ROME (Reuters) - A center-right grouping involving former Italian prime minister Silvio Berlusconi is pledging to slash taxes and throw out a drastic pension reform in its bid to win over voters at a national election in just over six weeks’ time.
Late on Thursday, Berlusconi met his allies, the anti-immigrant Northern League and nationalist Brothers of Italy, to sign a 10-point pact, which does not spell out where they would find the money for the measures.
Parties across the spectrum are campaigning on promises to spend more and tax less, but Italy, weighed down by one of the world’s largest public debt pile and weak productivity, has little room for maneuver within European Union budget rules.
(Graphic: Italy's debt - reut.rs/2DjRa8S)
One entire section of the manifesto is devoted to ensuring “Less restraint by Europe”, reflecting frequent complaints about Brussels from League leader Matteo Salvini and Brothers of Italy’s Giorgia Meloni.
Polls show the group in the lead ahead of the March 4 vote, but failing to muster enough support to govern alone, meaning it may have to make overtures to rivals to form a majority.
First on the list is a flat tax, replacing the current system whereby the top tax rate is 43 percent, but the document published on Friday does not say what the new toll would be.
However, Berlusconi said on his Mediaset TV network on Friday: “We plan to start with the lowest current rate of 23 percent with the aim of slowly reducing it, if revenue rises.”
The League, which polls around 13 percent versus roughly 16 percent for Berlusconi’s Forza Italia (Go Italy!), has called for the rate to be set at 15 percent.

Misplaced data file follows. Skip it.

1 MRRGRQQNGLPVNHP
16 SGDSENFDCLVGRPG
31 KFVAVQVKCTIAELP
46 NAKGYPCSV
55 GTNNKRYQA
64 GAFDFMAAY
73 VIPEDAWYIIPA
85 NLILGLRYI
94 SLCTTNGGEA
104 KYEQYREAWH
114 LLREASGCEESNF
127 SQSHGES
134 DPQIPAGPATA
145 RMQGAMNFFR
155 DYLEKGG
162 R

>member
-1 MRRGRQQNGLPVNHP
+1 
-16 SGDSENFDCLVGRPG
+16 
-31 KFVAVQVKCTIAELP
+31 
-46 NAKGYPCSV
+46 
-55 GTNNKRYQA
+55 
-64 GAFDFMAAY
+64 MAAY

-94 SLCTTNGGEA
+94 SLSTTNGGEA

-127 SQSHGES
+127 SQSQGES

In line with the “Italians first” credo promoted by Salvini and Meloni, the manifesto gives the Italian constitution precedence over legislation approved by the European parliament.
The allies promise to review EU treaties, reject austerity and pay less into the bloc’s budget, but there is no mention of any plan to exit the euro. Both the League and Brothers of Italy want an orderly break-up of the currency union.
All outstanding litigation over tax matters would stop, and there would be an amnesty for “smaller payers who find themselves in economic difficulty”. The agency responsible for collecting overdue taxes, Equitalia, would be closed, leaving local authorities to do the job.
Also in the firing line is a 2012 overhaul of the pension system, made at the height of Italy’s sovereign debt crisis, which linked retirement age to life expectancy.
The parties promise a new welfare system, and to hike the lowest pensions. Small-denomination, interest-free bonds would be issued to firms and individuals owed money by the state.
All illegal immigrants would be repatriated, boat migrants would be blocked from arriving and rules on asylum would change.
Former prime minister Mario Monti has scolded politicians for making “irresponsible” promises in the campaign, but a survey published last week showed most Italians did not like or believe any of the pledges anyway.
The parties have not united behind one prime ministerial candidate, deciding instead that whoever gets the most votes chooses the premier. Salvini is campaigning hard for the post, but Berlusconi said on Thursday he would be ready to lead again if a ban on his holding public office is overturned.
Reporting by Isla Binnie and Gavin Jones Editing by Steve Scherer/Jeremy Gaunt